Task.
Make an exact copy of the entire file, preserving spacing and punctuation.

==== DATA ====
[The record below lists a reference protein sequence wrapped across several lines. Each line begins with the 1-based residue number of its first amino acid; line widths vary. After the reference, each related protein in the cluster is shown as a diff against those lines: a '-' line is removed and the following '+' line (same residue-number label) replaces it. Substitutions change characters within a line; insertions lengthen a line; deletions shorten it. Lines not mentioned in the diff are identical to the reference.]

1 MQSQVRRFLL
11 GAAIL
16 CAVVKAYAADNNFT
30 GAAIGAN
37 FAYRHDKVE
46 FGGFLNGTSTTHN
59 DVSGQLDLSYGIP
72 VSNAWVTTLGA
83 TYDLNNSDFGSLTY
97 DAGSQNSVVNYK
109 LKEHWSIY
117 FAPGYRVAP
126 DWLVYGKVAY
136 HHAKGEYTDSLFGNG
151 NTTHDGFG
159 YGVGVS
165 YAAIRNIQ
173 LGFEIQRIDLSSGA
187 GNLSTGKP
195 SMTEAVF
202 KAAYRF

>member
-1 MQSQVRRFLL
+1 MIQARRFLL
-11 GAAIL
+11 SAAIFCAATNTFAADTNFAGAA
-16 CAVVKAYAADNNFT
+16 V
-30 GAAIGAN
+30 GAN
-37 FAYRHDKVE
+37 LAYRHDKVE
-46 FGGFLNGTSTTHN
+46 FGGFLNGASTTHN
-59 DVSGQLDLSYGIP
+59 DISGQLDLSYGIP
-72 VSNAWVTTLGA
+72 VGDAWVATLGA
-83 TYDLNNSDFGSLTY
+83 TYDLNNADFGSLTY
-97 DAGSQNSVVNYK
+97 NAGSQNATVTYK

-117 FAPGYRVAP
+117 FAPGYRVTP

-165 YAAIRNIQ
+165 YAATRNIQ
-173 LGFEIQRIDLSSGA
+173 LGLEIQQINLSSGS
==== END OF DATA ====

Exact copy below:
[The record below lists a reference protein sequence wrapped across several lines. Each line begins with the 1-based residue number of its first amino acid; line widths vary. After the reference, each related protein in the cluster is shown as a diff against those lines: a '-' line is removed and the following '+' line (same residue-number label) replaces it. Substitutions change characters within a line; insertions lengthen a line; deletions shorten it. Lines not mentioned in the diff are identical to the reference.]

1 MQSQVRRFLL
11 GAAIL
16 CAVVKAYAADNNFT
30 GAAIGAN
37 FAYRHDKVE
46 FGGFLNGTSTTHN
59 DVSGQLDLSYGIP
72 VSNAWVTTLGA
83 TYDLNNSDFGSLTY
97 DAGSQNSVVNYK
109 LKEHWSIY
117 FAPGYRVAP
126 DWLVYGKVAY
136 HHAKGEYTDSLFGNG
151 NTTHDGFG
159 YGVGVS
165 YAAIRNIQ
173 LGFEIQRIDLSSGA
187 GNLSTGKP
195 SMTEAVF
202 KAAYRF

>member
-1 MQSQVRRFLL
+1 MIQARRFLL
-11 GAAIL
+11 SAAIFCAATNTFAADTNFAGAA
-16 CAVVKAYAADNNFT
+16 V
-30 GAAIGAN
+30 GAN
-37 FAYRHDKVE
+37 LAYRHDKVE
-46 FGGFLNGTSTTHN
+46 FGGFLNGASTTHN
-59 DVSGQLDLSYGIP
+59 DISGQLDLSYGIP
-72 VSNAWVTTLGA
+72 VGDAWVATLGA
-83 TYDLNNSDFGSLTY
+83 TYDLNNADFGSLTY
-97 DAGSQNSVVNYK
+97 NAGSQNATVTYK

-117 FAPGYRVAP
+117 FAPGYRVTP

-165 YAAIRNIQ
+165 YAATRNIQ
-173 LGFEIQRIDLSSGA
+173 LGLEIQQINLSSGS